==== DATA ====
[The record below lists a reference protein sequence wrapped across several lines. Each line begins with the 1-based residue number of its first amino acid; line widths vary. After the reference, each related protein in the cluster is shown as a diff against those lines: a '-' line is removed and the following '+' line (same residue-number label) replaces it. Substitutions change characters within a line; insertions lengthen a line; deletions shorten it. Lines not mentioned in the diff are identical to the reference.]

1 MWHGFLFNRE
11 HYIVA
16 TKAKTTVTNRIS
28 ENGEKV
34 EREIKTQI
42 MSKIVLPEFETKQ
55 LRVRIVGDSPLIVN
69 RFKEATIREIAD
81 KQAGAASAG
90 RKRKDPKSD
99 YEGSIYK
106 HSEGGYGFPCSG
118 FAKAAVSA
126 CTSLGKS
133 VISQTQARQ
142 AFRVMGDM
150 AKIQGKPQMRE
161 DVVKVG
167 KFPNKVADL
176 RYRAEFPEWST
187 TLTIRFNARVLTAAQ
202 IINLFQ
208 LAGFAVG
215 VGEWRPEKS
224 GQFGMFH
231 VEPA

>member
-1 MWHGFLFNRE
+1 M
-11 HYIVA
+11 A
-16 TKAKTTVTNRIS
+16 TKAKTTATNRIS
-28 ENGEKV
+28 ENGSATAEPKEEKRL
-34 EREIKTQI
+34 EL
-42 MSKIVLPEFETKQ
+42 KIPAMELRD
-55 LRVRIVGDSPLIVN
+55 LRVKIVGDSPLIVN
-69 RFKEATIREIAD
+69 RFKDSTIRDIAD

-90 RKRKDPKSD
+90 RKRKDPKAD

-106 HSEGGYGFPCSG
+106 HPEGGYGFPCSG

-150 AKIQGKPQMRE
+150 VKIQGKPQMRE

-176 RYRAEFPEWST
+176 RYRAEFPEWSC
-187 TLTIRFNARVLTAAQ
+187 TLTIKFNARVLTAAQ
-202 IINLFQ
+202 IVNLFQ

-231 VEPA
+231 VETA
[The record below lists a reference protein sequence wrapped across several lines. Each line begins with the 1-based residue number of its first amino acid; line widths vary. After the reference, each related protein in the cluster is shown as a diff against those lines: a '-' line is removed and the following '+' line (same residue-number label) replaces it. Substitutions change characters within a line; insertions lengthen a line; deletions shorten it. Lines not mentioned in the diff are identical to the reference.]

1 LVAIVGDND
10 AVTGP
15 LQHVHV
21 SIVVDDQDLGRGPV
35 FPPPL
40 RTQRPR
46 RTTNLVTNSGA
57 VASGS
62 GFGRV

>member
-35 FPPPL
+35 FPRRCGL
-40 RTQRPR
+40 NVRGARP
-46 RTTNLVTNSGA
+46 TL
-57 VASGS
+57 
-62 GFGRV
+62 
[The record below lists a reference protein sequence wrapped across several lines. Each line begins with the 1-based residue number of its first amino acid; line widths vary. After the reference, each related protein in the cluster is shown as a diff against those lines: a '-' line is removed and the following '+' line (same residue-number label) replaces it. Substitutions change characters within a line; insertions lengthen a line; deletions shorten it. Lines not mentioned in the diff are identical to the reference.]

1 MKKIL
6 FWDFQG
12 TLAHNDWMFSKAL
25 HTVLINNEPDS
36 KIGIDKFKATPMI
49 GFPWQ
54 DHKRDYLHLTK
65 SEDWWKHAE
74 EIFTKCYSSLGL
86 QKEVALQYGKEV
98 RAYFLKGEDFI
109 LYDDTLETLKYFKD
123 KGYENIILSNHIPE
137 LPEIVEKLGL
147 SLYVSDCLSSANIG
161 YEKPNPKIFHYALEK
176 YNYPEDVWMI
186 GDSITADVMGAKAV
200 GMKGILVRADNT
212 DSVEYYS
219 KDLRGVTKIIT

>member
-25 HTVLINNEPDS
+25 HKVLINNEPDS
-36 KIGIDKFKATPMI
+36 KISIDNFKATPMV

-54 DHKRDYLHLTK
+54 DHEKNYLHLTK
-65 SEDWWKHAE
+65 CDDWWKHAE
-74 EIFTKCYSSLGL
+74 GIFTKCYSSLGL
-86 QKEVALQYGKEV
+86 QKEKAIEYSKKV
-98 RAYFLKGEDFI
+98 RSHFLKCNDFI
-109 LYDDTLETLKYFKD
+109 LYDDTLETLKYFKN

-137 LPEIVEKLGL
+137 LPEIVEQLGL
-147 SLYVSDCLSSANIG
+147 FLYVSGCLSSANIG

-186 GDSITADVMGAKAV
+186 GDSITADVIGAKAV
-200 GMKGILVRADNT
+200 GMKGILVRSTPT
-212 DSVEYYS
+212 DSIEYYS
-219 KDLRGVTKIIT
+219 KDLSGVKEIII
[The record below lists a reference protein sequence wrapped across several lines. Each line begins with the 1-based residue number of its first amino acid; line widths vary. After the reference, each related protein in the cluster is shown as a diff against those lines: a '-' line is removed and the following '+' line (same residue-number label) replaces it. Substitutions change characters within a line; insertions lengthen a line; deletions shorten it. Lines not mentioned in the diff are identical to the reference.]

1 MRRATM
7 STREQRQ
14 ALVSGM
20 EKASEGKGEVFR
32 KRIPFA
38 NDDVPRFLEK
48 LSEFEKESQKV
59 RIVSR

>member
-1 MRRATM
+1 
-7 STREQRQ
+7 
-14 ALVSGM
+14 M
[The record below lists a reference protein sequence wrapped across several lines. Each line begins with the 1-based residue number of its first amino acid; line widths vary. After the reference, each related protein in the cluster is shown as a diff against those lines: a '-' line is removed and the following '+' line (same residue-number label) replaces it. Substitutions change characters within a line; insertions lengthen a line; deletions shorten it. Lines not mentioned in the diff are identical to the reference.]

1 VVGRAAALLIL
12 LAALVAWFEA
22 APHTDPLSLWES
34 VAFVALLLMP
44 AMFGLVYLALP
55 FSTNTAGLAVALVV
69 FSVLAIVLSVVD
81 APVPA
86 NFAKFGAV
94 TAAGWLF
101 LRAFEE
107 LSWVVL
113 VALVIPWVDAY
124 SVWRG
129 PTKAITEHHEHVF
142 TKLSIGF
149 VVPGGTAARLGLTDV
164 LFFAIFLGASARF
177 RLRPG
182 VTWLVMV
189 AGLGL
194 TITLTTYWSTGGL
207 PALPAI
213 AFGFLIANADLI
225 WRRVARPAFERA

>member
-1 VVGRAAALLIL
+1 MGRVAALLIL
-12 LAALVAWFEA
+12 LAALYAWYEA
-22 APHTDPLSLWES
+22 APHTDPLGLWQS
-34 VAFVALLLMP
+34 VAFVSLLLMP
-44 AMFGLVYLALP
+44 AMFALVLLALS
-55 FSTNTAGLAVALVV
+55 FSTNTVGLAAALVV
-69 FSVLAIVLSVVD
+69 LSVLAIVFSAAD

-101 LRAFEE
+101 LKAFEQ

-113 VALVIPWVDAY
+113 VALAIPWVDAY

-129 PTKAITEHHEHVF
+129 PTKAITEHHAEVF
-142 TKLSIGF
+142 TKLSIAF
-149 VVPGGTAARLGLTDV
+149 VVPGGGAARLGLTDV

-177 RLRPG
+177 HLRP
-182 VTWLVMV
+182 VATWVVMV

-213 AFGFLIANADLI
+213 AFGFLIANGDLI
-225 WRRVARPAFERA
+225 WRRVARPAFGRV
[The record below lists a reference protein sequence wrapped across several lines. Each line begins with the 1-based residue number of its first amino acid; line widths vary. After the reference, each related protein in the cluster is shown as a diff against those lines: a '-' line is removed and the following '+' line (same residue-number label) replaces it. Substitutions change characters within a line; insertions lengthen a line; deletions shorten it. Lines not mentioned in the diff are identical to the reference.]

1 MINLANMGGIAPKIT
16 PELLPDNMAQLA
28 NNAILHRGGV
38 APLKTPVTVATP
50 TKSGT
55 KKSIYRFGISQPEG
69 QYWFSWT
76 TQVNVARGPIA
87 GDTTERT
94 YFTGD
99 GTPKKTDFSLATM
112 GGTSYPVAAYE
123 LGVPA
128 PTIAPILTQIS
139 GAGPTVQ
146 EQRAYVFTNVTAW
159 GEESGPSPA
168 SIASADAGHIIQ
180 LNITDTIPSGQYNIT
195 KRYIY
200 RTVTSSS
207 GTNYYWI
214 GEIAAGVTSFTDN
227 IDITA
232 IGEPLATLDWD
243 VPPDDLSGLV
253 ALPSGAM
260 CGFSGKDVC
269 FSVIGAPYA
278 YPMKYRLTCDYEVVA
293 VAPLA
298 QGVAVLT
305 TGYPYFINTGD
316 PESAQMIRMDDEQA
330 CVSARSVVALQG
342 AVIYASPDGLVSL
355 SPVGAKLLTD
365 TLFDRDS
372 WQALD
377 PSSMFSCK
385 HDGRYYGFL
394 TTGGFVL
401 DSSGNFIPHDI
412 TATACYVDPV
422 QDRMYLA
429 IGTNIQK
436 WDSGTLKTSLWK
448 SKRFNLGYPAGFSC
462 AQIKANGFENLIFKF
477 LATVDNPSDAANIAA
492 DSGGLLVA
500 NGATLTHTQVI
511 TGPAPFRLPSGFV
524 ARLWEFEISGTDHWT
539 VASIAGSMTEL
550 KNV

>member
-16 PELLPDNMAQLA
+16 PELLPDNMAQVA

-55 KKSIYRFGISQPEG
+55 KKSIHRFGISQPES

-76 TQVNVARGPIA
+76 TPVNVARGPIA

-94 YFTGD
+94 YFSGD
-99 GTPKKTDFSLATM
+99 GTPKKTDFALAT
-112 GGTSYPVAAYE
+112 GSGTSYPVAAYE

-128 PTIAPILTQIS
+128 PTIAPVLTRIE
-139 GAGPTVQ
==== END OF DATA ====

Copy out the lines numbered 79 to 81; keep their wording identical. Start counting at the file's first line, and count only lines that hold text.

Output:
+62 
[The record below lists a reference protein sequence wrapped across several lines. Each line begins with the 1-based residue number of its first amino acid; line widths vary. After the reference, each related protein in the cluster is shown as a diff against those lines: a '-' line is removed and the following '+' line (same residue-number label) replaces it. Substitutions change characters within a line; insertions lengthen a line; deletions shorten it. Lines not mentioned in the diff are identical to the reference.]

1 MKKIL